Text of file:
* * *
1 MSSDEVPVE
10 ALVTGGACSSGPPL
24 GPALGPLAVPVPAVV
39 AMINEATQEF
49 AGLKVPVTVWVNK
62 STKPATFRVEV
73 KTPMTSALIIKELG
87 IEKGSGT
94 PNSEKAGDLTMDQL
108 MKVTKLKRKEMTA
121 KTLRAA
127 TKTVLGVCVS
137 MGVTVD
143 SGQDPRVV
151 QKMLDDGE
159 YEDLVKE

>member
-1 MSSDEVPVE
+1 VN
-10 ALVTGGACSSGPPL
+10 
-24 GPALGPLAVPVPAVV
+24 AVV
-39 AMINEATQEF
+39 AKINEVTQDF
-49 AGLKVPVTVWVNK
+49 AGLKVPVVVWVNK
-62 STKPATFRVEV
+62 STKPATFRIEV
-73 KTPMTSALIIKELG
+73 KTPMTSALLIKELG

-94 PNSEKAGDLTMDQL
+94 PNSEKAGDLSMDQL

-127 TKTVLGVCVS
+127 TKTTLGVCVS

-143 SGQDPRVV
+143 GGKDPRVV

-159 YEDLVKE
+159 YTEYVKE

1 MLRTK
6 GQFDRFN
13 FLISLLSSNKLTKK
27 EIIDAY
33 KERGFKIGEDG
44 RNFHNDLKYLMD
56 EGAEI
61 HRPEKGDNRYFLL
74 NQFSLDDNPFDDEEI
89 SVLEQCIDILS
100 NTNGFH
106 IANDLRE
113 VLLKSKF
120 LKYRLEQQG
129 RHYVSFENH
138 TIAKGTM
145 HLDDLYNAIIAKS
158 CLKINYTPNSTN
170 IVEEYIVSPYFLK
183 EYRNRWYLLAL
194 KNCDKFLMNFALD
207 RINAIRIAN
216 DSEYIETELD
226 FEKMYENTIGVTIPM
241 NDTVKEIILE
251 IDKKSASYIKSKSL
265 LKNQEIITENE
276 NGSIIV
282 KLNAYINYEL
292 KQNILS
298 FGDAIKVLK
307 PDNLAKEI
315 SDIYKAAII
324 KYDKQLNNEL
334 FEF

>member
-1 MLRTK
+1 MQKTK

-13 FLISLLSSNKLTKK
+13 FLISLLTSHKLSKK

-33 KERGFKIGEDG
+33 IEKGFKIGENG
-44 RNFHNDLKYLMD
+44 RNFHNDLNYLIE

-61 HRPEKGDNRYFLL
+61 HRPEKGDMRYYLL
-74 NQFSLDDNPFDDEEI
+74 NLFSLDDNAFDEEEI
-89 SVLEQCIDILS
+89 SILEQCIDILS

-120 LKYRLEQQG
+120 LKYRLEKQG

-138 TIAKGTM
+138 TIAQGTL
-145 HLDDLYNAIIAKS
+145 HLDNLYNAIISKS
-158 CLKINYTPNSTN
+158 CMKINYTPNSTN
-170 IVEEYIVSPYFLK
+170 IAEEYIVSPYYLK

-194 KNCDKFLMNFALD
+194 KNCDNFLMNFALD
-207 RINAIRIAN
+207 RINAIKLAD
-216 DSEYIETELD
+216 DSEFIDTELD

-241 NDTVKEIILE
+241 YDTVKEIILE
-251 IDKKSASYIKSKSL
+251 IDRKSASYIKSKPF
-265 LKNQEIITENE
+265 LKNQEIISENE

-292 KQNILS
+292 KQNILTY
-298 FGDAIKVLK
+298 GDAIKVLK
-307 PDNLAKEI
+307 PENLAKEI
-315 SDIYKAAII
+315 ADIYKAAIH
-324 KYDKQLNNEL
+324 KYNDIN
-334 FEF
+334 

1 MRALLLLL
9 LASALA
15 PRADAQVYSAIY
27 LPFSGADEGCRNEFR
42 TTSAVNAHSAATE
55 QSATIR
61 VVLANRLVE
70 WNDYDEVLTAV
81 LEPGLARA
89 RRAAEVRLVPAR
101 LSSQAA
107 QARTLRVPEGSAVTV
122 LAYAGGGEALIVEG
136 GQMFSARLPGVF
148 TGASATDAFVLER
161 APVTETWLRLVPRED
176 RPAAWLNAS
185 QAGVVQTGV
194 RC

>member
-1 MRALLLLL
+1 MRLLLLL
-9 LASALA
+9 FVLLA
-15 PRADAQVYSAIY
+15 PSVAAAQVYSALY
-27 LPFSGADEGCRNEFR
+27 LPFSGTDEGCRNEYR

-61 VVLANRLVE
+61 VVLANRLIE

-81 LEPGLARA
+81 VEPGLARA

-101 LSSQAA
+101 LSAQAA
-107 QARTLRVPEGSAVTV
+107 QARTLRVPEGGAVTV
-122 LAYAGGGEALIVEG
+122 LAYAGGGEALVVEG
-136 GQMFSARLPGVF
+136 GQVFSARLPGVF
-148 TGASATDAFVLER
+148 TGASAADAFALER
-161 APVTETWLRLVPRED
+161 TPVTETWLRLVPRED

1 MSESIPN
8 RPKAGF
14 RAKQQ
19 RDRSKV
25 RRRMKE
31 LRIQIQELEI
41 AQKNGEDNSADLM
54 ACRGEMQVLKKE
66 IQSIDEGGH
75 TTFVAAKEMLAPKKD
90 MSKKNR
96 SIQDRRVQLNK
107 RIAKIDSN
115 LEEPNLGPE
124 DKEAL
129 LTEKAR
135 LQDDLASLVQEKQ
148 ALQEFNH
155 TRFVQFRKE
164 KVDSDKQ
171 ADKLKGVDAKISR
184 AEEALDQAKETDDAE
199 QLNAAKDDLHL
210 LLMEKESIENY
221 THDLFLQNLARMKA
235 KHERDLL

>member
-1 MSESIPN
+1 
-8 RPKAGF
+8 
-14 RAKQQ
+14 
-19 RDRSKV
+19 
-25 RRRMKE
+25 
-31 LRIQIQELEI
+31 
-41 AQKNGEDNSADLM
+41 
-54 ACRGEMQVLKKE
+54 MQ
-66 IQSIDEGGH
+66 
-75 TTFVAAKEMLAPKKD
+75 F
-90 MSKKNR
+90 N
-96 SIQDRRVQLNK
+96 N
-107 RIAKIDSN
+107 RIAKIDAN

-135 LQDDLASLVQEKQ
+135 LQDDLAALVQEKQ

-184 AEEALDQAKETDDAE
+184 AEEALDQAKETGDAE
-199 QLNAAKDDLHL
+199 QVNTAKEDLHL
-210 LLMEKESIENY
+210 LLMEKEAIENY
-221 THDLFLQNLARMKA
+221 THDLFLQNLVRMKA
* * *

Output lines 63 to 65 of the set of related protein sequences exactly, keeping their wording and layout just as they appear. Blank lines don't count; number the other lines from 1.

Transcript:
226 FEKMYENTIGVTIPM
241 NDTVKEIILE
251 IDKKSASYIKSKSL